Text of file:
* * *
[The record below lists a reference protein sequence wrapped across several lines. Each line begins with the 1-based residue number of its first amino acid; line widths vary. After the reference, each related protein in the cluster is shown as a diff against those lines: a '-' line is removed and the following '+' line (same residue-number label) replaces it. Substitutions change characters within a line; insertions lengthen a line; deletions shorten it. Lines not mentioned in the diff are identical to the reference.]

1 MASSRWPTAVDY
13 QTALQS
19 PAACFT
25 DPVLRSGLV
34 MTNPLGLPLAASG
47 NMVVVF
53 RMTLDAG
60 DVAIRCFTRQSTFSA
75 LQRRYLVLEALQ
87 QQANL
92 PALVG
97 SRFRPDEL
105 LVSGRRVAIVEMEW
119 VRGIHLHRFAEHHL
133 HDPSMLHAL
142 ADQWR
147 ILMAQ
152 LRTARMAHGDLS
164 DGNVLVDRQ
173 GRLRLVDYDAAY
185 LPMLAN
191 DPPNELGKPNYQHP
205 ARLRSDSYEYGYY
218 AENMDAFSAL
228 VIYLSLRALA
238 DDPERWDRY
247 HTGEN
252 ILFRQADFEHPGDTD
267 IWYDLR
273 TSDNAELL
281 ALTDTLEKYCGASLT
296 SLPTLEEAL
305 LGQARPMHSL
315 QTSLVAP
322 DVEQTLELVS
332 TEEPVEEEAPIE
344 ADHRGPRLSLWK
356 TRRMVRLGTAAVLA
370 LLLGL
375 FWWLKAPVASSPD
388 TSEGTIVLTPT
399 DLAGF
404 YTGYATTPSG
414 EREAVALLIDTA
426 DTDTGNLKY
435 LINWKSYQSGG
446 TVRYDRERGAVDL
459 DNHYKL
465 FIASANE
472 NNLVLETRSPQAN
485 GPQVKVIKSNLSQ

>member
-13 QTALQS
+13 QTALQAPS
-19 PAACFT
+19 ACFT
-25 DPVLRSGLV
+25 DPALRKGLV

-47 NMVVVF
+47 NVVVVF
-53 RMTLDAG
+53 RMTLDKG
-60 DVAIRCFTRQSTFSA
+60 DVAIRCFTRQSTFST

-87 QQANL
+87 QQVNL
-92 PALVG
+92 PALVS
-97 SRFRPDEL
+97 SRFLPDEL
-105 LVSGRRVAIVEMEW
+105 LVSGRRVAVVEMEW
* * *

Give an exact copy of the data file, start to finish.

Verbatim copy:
[The record below lists a reference protein sequence wrapped across several lines. Each line begins with the 1-based residue number of its first amino acid; line widths vary. After the reference, each related protein in the cluster is shown as a diff against those lines: a '-' line is removed and the following '+' line (same residue-number label) replaces it. Substitutions change characters within a line; insertions lengthen a line; deletions shorten it. Lines not mentioned in the diff are identical to the reference.]

1 MASSRWPTAVDY
13 QTALQS
19 PAACFT
25 DPVLRSGLV
34 MTNPLGLPLAASG
47 NMVVVF
53 RMTLDAG
60 DVAIRCFTRQSTFSA
75 LQRRYLVLEALQ
87 QQANL
92 PALVG
97 SRFRPDEL
105 LVSGRRVAIVEMEW
119 VRGIHLHRFAEHHL
133 HDPSMLHAL
142 ADQWR
147 ILMAQ
152 LRTARMAHGDLS
164 DGNVLVDRQ
173 GRLRLVDYDAAY
185 LPMLAN
191 DPPNELGKPNYQHP
205 ARLRSDSYEYGYY
218 AENMDAFSAL
228 VIYLSLRALA
238 DDPERWDRY
247 HTGEN
252 ILFRQADFEHPGDTD
267 IWYDLR
273 TSDNAELL
281 ALTDTLEKYCGASLT
296 SLPTLEEAL
305 LGQARPMHSL
315 QTSLVAP
322 DVEQTLELVS
332 TEEPVEEEAPIE
344 ADHRGPRLSLWK
356 TRRMVRLGTAAVLA
370 LLLGL
375 FWWLKAPVASSPD
388 TSEGTIVLTPT
399 DLAGF
404 YTGYATTPSG
414 EREAVALLIDTA
426 DTDTGNLKY
435 LINWKSYQSGG
446 TVRYDRERGAVDL
459 DNHYKL
465 FIASANE
472 NNLVLETRSPQAN
485 GPQVKVIKSNLSQ

>member
-13 QTALQS
+13 QTALQAPS
-19 PAACFT
+19 ACFT
-25 DPVLRSGLV
+25 DPALRKGLV

-47 NMVVVF
+47 NVVVVF
-53 RMTLDAG
+53 RMTLDKG
-60 DVAIRCFTRQSTFSA
+60 DVAIRCFTRQSTFST

-87 QQANL
+87 QQVNL
-92 PALVG
+92 PALVS
-97 SRFRPDEL
+97 SRFLPDEL
-105 LVSGRRVAIVEMEW
+105 LVSGRRVAVVEMEW